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[Page 81]


by Mordechai Hampel

50░20' / 19░12'

Translated by Dr. Hannah Berliner Fischthal

The name “Dąbrowa”[1] stems from a previous community with the name of “Old Dąbrowa,” which was located in the Zagłębie neighborhood hundreds of years ago, and was overgrown with thick forests. That Old Dąbrowa gave its name to the contemporary city that developed quickly, thanks to the “black diamonds” (coals) stuck in its earth.

It is hard to determine when Dąbrowa was established, since it did not have any estates or any farms that generally create villages. We should accept that Dąbrowa was founded in the 15th century.

Areas overgrown with oak woods used to be called “Dąbrowa.” The Polish people willingly settled in such neighborhoods, which had their specific characteristics. They used the cones from the trees for various purposes, even as a treat for cows.

Primitive populations always respected oak woods, and they even considered the giant oaks as holy.

Dąbrowa suffered from frequent unlucky events: fires, robberies, and attacks from surrounding populations, especially from the Swedes and Germans.

There were times when the inhabitants abandoned their community, because of the natural and human misfortunes, but they would return again and renew the earth.

Conflicts broke out between the residents of Dąbrowa and their neighbors in Będzin, which led to the use of weapons. The reason for the arguments was a forest with the name “Radocha.” This forest was near the terrain that belonged to the Będzin citizens.

After the Swedish war, the land with the forest “Radocha” was divided into estates by the Będzin governor, who built several houses and distributed them with a certain area of land among Dąbrowa residents, permitting at the same time the Będzin residents to use the Radocha fields to nourish their cows.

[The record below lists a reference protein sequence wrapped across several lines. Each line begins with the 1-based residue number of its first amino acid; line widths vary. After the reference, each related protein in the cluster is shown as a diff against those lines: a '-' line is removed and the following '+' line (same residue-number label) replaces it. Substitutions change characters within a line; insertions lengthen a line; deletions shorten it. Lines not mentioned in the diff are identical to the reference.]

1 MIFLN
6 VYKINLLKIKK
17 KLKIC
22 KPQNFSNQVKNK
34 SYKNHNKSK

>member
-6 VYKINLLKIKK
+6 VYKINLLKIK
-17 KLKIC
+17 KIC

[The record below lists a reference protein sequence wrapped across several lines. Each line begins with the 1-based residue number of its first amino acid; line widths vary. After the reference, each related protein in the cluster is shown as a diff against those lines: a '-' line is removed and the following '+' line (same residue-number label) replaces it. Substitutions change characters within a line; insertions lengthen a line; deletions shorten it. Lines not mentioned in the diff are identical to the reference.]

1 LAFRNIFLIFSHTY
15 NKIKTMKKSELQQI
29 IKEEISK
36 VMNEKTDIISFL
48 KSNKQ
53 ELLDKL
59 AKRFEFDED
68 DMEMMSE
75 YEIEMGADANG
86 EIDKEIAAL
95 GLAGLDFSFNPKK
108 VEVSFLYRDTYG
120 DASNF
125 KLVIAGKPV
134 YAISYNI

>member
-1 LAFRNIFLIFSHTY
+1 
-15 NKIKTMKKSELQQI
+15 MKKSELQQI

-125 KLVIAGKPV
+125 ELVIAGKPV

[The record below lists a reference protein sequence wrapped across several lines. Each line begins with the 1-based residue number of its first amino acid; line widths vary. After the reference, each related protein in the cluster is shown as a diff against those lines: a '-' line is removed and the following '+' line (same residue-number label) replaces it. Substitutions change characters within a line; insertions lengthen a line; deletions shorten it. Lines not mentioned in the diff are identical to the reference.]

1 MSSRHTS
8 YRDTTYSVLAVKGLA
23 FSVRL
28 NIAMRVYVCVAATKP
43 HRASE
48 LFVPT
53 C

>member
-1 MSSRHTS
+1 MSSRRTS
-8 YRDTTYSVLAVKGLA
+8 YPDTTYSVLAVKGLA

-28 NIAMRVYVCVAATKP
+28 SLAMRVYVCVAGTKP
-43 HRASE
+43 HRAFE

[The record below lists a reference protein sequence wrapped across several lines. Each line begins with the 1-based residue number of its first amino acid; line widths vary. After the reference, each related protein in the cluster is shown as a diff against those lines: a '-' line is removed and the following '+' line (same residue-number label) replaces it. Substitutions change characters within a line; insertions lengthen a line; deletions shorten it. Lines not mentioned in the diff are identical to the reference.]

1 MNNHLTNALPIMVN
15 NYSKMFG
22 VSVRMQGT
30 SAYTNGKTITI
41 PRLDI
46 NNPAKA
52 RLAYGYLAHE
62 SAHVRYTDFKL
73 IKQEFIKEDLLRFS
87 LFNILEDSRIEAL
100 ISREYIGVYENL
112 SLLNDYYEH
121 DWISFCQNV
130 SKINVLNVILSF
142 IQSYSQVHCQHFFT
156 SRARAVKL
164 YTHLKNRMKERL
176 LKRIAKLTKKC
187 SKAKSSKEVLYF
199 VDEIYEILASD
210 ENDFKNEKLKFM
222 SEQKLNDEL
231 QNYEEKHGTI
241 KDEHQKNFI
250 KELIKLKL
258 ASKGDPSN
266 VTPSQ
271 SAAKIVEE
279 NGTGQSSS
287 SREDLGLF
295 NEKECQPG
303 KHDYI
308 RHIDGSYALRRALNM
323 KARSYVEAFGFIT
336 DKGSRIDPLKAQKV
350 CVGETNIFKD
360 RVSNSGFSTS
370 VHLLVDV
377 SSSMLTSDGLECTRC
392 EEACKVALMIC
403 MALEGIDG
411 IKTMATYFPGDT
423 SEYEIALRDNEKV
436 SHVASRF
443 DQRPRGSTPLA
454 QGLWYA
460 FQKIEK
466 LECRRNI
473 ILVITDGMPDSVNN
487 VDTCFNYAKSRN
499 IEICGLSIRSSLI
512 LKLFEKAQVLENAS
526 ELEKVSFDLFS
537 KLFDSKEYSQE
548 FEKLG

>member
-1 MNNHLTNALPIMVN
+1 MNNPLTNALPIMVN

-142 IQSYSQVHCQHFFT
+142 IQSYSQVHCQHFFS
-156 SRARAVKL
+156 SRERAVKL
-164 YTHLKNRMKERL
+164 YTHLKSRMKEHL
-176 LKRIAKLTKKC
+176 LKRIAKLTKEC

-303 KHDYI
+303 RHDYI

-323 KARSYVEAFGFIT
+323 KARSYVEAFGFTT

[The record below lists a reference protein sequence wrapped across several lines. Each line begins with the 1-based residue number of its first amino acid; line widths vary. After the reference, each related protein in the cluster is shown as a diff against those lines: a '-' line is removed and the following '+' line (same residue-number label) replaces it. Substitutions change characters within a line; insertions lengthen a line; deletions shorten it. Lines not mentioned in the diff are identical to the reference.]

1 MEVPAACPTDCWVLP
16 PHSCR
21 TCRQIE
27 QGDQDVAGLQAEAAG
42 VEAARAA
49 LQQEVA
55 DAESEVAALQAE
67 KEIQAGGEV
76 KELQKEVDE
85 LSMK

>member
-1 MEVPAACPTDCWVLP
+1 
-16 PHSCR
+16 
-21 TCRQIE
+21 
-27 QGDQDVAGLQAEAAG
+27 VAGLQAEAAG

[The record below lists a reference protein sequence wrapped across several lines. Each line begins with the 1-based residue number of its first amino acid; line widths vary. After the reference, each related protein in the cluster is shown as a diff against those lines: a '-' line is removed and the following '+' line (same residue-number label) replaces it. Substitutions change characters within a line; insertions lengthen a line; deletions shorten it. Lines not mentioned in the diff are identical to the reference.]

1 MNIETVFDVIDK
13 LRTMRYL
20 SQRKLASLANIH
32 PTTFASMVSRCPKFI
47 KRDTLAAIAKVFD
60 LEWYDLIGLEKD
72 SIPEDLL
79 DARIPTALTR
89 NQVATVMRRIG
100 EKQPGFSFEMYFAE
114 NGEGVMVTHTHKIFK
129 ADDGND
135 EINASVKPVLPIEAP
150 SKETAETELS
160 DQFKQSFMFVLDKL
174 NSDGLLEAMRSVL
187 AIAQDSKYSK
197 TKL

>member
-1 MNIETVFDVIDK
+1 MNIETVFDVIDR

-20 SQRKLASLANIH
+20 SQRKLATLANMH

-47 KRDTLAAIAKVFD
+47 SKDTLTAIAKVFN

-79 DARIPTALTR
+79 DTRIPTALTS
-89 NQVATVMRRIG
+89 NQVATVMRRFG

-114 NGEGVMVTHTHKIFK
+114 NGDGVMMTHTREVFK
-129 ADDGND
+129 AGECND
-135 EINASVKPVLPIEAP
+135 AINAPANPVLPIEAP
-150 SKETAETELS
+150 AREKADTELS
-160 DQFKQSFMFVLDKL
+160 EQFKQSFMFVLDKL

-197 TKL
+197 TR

When after a certain time a Dąbrowa citizen was nominated to be the new governor, he forbade the Będzin people to use the very terrain. The results were bitter battles to the point of bloodshed.

The “war” raged a longer time and ended with a victory for Dąbrowa, and “Radocha” was officially recognized as an existing part Dąbrowa.

Searching and rummaging material about Zagłębie Jews in old books and yellowed newspapers, we came across a correspondence, which was printed in the Hebrew daily paper Hatzfira, 75 years ago (August 1894). We give several citations from the letter in Hatzfira:

The large coal mine “Paris” in Dąbrowa is burning. All efforts of the firefighters to stop the fire have not yet been successful. Gasses and mountains of smoke emerge without stopping from the mines and that makes the rescue operations difficult. We imagine, that not only wood and machines are burning, but also coal. If this assumption is true, we will have to flood the mine with water, or cover it with earth. The damage is extraordinarily huge. Not a shred remains of all the buildings and machines. We are told that a machine found in the mine was worth hundreds of thousands of rubles. The loss is estimated at millions of rubles. Thousands of workers are left without work and without an income.

A few days later a telegram appeared in Hatzfira:
“There is hope to conquer the fire.”
The “French-Italian Society,” owner of the burned mine “Paris,” was strongly hit by the fire, but the Society – we learn from other sources – later invested huge amounts in that mine, and newly restored it, so that it produced, thanks to the improvements, more coal than before.

The first coal shaft in Dąbrowa was “Reden,” which was dug in the year 1796 by the Prussian government in the time of Friedrich the Great. The very popular name of the colony “Reden” stems from the director at the time of the German building industry, whose name was Friedrich Wilhelm Count Reden.

[Page 82]

In 1806 barracks were installed for the workers next to the shaft. About twenty years later, sixteen walled-in houses and twenty-four wooden houses were built, which were the beginnings of today's Dąbrowa. The earlier barracks were promised to become a hospital, after appropriate changes. The hospital was maintained by a certain percentage of workers' salaries (one groschen for every złoty), of monthly expenses, taxes, and assorted other funds.

The “Reden” shaft had to endure during its existence quite a number of fires and tragedies that demanded human sacrifices.

Since 1870, many people have migrated from all over the country. Different kinds of people – businessmen, industrialists, and workers expecting a good salary – came because of the quick development of the new community, which truly had bright prospects, thanks to its rich natural treasures (iron, coal and more).